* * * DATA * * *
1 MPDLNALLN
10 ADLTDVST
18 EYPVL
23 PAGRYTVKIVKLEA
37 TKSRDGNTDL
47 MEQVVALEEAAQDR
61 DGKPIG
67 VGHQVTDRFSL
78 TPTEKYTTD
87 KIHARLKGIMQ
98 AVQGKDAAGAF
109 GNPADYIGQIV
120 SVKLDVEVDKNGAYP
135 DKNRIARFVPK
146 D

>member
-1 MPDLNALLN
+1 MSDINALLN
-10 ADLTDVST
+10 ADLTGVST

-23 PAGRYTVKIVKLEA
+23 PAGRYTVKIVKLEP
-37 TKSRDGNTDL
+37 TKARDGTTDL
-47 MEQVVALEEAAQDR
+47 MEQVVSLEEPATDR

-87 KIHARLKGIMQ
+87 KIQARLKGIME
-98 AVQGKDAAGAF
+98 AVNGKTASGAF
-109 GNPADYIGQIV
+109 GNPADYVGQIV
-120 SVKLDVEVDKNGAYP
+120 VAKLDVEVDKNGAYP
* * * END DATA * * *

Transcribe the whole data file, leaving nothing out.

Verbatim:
1 MPDLNALLN
10 ADLTDVST
18 EYPVL
23 PAGRYTVKIVKLEA
37 TKSRDGNTDL
47 MEQVVALEEAAQDR
61 DGKPIG
67 VGHQVTDRFSL
78 TPTEKYTTD
87 KIHARLKGIMQ
98 AVQGKDAAGAF
109 GNPADYIGQIV
120 SVKLDVEVDKNGAYP
135 DKNRIARFVPK
146 D

>member
-1 MPDLNALLN
+1 MSDINALLN
-10 ADLTDVST
+10 ADLTGVST

-23 PAGRYTVKIVKLEA
+23 PAGRYTVKIVKLEP
-37 TKSRDGNTDL
+37 TKARDGTTDL
-47 MEQVVALEEAAQDR
+47 MEQVVSLEEPATDR

-87 KIHARLKGIMQ
+87 KIQARLKGIME
-98 AVQGKDAAGAF
+98 AVNGKTASGAF
-109 GNPADYIGQIV
+109 GNPADYVGQIV
-120 SVKLDVEVDKNGAYP
+120 VAKLDVEVDKNGAYP